2.83 Population Ethics

Category: Ethics

Keywords: consequentialism, consequentialist, projects, worse, scanlon, lives, restrictions, parfit, aid, overall, benefit, williams, promote, cost, nagel

Number of Articles: 291
Percentage of Total: 0.9%
Rank: 55th

Weighted Number of Articles: 250.3
Percentage of Total: 0.8%
Rank: 68th

Mean Publication Year: 1993.7
Weighted Mean Publication Year: 1991.8
Median Publication Year: 1995
Modal Publication Year: 2003

Topic with Most Overlap: Ordinary Language (0.0552)
Topic this Overlaps Most With: Abortion and Self-Defence (0.0325)
Topic with Least Overlap: Psychology (9e-05)
Topic this Overlaps Least With: Psychology (0.00017)

A scatterplot showing which proportion of articles each year are in the population ethicstopic. The x-axis shows the year, the y-axis measures the proportion of articles each year in this topic. There is one dot per year. The highest value is in 1998 when 2.5% of articles were in this topic. The lowest value is in 1903 when 0.0% of articles were in this topic. The full table that provides the data for this graph is available in Table A.83 in Appendix A.

Figure 2.190: Population ethics.

A set of twelve scatterplots showing the proportion of articles in each journal in each year that are in the Population Ethicstopic. There is one scatterplot for each of the twelve journals that are the focus of this book. In each scatterplot, the x-axis is the year, and the y-axis is the proportion of articles in that year in that journal in this topic. Here are the average values for each of the twelve scatterplots - these tell you on average how much of the journal is dedicated to this topic. Mind - 0.3%. Proceedings of the Aristotelian Society - 0.4%. Ethics - 2.8%. Philosophical Review - 0.5%. Analysis - 0.7%. Philosophy and Public Affairs - 7.6%. Journal of Philosophy - 0.7%. Philosophy and Phenomenological Research - 0.6%. Philosophy of Science - 0.1%. Noûs - 1.0%. The Philosophical Quarterly - 0.8%. British Journal for the Philosophy of Science - 0.1%. The topic reaches its zenith in year 1996 when it makes up, on average across the journals, 3.4% of the articles. And it hits a minimum in year 1903 when it makes up, on average across the journals, 0.0% of the articles.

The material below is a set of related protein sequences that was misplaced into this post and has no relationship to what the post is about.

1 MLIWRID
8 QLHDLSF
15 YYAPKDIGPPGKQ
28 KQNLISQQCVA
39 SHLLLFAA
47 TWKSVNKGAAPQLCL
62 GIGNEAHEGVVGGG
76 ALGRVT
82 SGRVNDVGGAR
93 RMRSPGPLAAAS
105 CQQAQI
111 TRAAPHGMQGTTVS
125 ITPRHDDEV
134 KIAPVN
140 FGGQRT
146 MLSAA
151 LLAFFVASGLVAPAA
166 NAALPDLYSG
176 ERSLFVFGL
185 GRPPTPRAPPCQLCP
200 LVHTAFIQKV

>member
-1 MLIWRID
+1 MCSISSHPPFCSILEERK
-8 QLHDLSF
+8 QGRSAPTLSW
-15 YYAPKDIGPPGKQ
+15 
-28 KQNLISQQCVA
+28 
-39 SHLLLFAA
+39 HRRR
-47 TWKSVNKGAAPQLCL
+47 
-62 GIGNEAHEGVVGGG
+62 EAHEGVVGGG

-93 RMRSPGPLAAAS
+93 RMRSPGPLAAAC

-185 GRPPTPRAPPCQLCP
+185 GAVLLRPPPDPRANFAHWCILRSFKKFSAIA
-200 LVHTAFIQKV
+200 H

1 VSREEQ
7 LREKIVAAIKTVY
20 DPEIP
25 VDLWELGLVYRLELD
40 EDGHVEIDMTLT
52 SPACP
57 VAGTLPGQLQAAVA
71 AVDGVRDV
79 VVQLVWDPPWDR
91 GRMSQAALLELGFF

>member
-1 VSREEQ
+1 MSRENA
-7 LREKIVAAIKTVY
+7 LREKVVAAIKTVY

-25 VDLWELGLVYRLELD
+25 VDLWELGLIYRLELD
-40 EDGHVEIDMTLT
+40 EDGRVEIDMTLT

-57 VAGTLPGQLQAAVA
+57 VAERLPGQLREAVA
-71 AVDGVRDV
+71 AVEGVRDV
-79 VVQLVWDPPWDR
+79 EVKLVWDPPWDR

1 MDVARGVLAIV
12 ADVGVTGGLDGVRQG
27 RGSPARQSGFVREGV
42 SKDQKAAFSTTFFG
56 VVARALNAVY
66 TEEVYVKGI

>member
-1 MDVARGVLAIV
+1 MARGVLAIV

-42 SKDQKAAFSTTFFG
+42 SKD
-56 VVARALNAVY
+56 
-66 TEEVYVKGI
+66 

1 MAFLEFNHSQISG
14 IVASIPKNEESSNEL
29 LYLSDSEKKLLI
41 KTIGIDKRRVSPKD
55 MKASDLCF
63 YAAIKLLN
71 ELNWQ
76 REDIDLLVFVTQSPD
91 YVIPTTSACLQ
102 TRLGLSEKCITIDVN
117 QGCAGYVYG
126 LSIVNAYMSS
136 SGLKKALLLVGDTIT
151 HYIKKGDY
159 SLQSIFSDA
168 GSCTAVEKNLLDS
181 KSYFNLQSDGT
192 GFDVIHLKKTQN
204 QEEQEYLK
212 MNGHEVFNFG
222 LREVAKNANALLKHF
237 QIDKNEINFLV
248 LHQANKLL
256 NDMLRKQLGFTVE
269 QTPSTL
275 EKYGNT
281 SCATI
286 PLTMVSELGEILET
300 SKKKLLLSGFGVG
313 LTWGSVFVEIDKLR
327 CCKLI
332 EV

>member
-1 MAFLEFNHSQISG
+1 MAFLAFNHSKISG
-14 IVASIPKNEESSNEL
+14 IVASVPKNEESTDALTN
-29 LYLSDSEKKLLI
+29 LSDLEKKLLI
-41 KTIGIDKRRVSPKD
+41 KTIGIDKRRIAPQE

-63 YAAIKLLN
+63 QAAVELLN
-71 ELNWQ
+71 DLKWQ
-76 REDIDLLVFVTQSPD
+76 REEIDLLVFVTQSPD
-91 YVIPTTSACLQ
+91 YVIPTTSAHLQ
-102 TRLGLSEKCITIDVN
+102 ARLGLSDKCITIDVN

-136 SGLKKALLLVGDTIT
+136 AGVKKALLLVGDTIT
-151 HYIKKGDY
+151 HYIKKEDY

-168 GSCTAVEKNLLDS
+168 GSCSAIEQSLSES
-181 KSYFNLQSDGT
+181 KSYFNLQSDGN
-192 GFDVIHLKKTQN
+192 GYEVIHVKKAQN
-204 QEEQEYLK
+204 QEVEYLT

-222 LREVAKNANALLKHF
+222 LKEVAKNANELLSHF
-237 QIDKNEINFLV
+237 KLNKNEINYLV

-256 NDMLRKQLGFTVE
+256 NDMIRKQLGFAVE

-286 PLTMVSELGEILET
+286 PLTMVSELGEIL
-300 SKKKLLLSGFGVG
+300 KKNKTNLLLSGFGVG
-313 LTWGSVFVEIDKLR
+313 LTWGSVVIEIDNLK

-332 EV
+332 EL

Figure 2.191: Population ethics articles in each journal.

Table 2.201: Characteristic articles of the population ethics topic.
Table 2.202: Highly cited articles in the population ethics topic.


I’ve called this population ethics, but it’s really contemporary utilitarianism. For various reasons the term consequentialism became more popular over this time period, and the model doesn’t really know that this is a near synonym for ‘utilitarianism’, so it puts the consequentialist articles and the utilitarian articles in separate categories. I didn’t feel like naming the topic after what is something of a terminological change. I could have called it numbers and ethics, which would have been accurate enough if a little frivolous. Instead, I focused on Parfit’s centrality to the topic and called it population ethics.

It’s mildly surprising to me that “Famine, Affluence and Morality” is in here. Of course, it is a consequentialist article. But most of this topic lives at a much higher level of abstraction. Partially what happened was that the model I’m using didn’t really settle on a single applied ethics topics. Other runs of the model had topics where “Famine, Affluence and Morality” and “A Defense of Abortion” as twin pillars of a big applied ethics topic. But here they got split, and so Singer’s paper ends up with quite a bit of high theory around it.

And I know I’m being repetitive on this, but it’s just shocking to me to see how little of this work is turning up in the “generalist” journals. The left-two columns in the graph suggest this was an incredibly niche, minor part of contemporary philosophy, with perhaps a small bubble of interest in the 1990s and early 2000s that had faded. And that would be completely the wrong picture. That’s why I felt it was essential to include the “specialist” journals in this study; it’s not possible to get an accurate picture of the discipline without them.